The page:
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Privacy or piracy? A fly in the ointment of the Covid-19 tracker app

The Dorsal View

A round-up of medical news and oddities from left field by Dr Doug Witherspoon

The issue of data privacy has become increasingly vexatious in recent years. As the sophistication of apps improves, so does their ability to harvest your personal data. On a couple of occasions in recent years, the question of how much of your personal information is collected, and how it is distributed, has been raised.


For example, in 2018 the New York Times reported how Facebook was allowing other companies’ products the ability to tap-into users’ data, such as the ability to read users’ private messages and to see the names, contact details and activities of their ‘friends’ on the platform.


To be clear, I’m not drawing a direct comparison between that scandal and the Covid-19 tracker app, but it should at least give us a heads-up in terms of the thirst that’s out there for our personal data. The data and information business is a billion-dollar industry worldwide; there are a lot of companies out there with deep pockets and a deep desire to target us with the appropriate pop-up advertisements.


The HSE/Department of Health have no doubt ploughed considerable resources into the design, roll-out and public awareness for the Covid-19 tracker app, so a recent study by the School of Computer Science and Statistics at Trinity College Dublin (TCD) probably did not make easy reading for Dr Ronan Glynn et al.


The TCD researchers – who collaborated with the HSE in the development of the Covid-19 tracker app – looked at whether the app is collecting only the data necessary to improve the safety of the general public and help prevent further spread of the virus, and whether there are sufficient data privacy protections for such an app to be rolled-out on a nationwide level.
What they found was that the Google Play services component of the app is, in their words, “extremely troubling from a privacy viewpoint”. It also became clear that Ireland is receiving particularly close attention when it comes to data collection. The study also examined the data transmitted to back-end servers by the contact-tracing apps deployed by health authorities in Germany, Italy, Switzerland, Austria, Denmark, Spain, Poland, and Latvia.
According to Prof Doug Leith, Chair of Computer Systems at TCD: “We found that the Irish HSE app sets a type of ‘supercookie’ that allows connections made by the same phone to be linked together over time. None of the other European apps do this, and we recommend it be removed.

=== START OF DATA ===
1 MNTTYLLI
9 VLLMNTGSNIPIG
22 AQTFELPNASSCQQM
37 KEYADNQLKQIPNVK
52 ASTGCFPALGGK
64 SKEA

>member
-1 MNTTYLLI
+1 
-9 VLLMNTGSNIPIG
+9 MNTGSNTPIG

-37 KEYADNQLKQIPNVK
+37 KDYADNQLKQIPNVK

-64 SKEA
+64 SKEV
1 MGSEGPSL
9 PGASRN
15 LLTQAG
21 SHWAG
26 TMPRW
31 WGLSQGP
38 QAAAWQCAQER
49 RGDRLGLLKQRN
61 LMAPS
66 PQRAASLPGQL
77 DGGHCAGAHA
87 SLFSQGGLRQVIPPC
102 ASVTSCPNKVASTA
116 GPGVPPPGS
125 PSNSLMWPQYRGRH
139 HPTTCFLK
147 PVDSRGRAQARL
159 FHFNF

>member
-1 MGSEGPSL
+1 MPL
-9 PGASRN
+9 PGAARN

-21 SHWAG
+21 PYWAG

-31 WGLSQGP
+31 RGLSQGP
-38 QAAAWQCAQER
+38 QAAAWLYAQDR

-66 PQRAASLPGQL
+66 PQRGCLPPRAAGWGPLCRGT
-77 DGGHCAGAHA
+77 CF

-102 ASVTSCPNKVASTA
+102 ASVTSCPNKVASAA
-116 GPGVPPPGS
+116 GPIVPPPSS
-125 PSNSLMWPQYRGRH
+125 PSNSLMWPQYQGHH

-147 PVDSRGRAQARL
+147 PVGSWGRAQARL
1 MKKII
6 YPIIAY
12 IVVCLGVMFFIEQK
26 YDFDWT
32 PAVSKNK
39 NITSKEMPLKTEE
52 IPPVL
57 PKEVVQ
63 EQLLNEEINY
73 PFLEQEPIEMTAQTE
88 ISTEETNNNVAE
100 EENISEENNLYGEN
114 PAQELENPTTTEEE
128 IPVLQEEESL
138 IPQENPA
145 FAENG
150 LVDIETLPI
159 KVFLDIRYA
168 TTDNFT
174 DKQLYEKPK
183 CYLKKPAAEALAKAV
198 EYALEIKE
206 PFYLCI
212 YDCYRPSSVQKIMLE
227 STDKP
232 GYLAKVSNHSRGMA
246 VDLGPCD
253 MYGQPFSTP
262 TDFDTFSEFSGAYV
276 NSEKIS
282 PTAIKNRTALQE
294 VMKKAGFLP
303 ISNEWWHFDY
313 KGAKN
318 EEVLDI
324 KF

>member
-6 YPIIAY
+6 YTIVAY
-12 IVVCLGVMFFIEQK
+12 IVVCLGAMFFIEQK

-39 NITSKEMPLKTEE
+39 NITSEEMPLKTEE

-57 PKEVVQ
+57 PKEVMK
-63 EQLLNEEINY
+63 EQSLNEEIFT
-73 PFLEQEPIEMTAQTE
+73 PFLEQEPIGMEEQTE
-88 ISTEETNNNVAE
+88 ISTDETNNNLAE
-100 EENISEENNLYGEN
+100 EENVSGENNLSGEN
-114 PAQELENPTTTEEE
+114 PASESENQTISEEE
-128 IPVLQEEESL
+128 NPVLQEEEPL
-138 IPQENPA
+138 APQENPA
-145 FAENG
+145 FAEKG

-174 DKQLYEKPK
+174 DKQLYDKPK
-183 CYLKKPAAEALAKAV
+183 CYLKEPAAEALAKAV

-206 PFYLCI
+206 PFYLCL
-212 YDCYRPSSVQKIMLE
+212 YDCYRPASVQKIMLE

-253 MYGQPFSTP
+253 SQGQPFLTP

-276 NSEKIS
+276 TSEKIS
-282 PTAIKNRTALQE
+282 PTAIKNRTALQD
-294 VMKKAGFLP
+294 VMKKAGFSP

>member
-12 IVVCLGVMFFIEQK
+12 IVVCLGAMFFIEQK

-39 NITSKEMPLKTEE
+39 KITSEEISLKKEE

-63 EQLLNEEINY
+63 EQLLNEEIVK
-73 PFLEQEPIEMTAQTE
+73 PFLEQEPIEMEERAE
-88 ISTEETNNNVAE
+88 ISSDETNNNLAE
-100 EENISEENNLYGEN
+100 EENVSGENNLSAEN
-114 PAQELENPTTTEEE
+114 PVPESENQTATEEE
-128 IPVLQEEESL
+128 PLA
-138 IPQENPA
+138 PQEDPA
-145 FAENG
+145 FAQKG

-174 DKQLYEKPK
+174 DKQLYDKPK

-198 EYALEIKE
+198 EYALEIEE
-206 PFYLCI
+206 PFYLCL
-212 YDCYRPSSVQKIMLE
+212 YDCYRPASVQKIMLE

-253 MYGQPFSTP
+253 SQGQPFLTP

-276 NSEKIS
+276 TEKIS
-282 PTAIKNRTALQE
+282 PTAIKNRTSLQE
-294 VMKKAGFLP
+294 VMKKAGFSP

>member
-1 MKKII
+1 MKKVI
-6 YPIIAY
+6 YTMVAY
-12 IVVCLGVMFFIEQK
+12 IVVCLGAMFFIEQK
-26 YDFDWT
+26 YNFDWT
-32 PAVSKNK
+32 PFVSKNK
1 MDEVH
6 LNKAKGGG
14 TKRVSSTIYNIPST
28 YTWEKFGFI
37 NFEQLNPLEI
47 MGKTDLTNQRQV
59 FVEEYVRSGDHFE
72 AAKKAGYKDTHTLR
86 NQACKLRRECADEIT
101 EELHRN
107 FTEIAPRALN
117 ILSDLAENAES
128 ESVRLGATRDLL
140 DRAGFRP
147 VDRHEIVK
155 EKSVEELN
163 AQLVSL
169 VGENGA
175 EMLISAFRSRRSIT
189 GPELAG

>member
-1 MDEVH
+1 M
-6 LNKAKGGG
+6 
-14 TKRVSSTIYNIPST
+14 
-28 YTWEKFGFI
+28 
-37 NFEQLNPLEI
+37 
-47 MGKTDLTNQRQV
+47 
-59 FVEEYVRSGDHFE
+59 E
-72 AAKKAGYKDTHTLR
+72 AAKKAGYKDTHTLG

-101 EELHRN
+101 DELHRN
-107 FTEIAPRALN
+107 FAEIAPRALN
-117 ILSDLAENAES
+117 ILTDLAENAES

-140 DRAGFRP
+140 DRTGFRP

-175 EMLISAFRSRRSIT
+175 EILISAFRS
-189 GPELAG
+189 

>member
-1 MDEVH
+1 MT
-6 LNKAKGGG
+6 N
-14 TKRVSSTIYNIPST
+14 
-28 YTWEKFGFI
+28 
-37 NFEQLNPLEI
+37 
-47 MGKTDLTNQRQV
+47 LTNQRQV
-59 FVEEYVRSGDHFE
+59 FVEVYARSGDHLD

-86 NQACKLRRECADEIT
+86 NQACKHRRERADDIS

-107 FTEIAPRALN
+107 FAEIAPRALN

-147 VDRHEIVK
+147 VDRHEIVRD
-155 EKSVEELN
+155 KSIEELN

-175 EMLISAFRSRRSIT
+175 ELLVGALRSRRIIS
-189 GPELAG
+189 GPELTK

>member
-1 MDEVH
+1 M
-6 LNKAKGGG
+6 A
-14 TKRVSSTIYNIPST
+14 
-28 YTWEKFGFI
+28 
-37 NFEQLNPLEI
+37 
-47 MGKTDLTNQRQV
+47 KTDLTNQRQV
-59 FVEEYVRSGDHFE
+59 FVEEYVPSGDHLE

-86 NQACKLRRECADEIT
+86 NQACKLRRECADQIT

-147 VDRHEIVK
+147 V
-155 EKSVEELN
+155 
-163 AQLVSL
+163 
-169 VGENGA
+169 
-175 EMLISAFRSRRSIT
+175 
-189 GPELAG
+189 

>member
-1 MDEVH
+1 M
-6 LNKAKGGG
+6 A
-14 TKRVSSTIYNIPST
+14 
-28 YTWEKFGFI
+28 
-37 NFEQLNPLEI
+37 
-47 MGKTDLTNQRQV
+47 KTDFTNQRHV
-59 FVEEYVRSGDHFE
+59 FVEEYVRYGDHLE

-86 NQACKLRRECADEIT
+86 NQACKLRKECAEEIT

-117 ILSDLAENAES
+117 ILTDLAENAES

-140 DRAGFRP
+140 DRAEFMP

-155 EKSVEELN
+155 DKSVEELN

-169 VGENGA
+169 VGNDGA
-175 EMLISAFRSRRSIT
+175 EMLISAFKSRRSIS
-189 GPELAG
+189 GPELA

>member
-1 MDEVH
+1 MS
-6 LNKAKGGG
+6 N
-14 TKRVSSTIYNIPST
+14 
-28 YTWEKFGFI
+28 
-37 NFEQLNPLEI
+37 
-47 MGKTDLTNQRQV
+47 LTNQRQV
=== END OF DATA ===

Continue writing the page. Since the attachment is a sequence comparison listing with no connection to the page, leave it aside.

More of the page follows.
“Unlike most other apps, the HSE app also encourages people to opt in to collection of metrics. That’s not necessarily a problem in itself, but these metrics include a mix of operational and health-related data and we recommend that these different types of data be kept securely separate from one another so that access can be separately controlled. When first installed, the HSE app uses Google’s SafetyNet service and so shares data with Google, including the phone hardware serial number. Most of the other European apps don’t do this (the Polish app is the exception) and we recommend the HSE app should avoid it too.”


The authors made it clear that they in fact delayed the release of these conclusions in order to give Google and the HSE time to respond to their concerns, which were made clear to the company and the Executive. To my knowledge, no response was received.


“We looked at the network traffic between Europe’s Google/Apple API contact sharing apps and their back-end servers,” Prof Leith pointed out. “This is the first study of its type on the privacy of contact-tracing apps actually deployed in the ‘wild’. We found that the public health authority component of these apps generally shares little data and is quite private. However, on Android devices, we found that the Google component of the apps is far from private and continuously shares a great deal of data with Google servers. This data includes the phone IMEI [International Mobile Equipment Identity], hardware serial number, SIM serial number, handset phone number, the WiFi MAC address, and approximate phone location. It’s hard to imagine a more intrusive data collection set-up and it’s obviously troubling.”


Dr Stephen Farrell, senior research fellow in the School of Computer Science and Statistics at TCD, added: “If there were a European league of Covid tracing apps, Ireland might be near the middle of the table at the moment. Google, however, deserve a yellow card for the privacy-invasive way in which they seem to have implemented their part of the overall tracing system.”


This is a whistle-stop look at the authors’ conclusions — if you want to scrutinise the report, it’s available at https://www.scss.tcd.ie/Doug.Leith/pubs/contact_tracing_app_traffic.pdf.

Perhaps some of these conclusions are concerning to you; perhaps they’re not. In fairness, the HSE needed to get this app out there fast – the response to Covid-19 has required a level of speed and flexibility from the HSE that has surprised many people. But industry’s thirst for our personal information is real and the HSE and Google should ensure that this information is not misused.

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